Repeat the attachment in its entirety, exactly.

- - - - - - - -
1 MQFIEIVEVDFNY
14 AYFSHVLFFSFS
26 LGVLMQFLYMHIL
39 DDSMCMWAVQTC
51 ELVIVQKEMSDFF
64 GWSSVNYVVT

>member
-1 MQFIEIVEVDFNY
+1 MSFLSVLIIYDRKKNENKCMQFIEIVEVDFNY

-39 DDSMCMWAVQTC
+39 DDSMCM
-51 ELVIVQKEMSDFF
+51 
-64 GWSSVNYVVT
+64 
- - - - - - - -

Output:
1 MQFIEIVEVDFNY
14 AYFSHVLFFSFS
26 LGVLMQFLYMHIL
39 DDSMCMWAVQTC
51 ELVIVQKEMSDFF
64 GWSSVNYVVT

>member
-1 MQFIEIVEVDFNY
+1 MSFLSVLIIYDRKKNENKCMQFIEIVEVDFNY

-39 DDSMCMWAVQTC
+39 DDSMCM
-51 ELVIVQKEMSDFF
+51 
-64 GWSSVNYVVT
+64 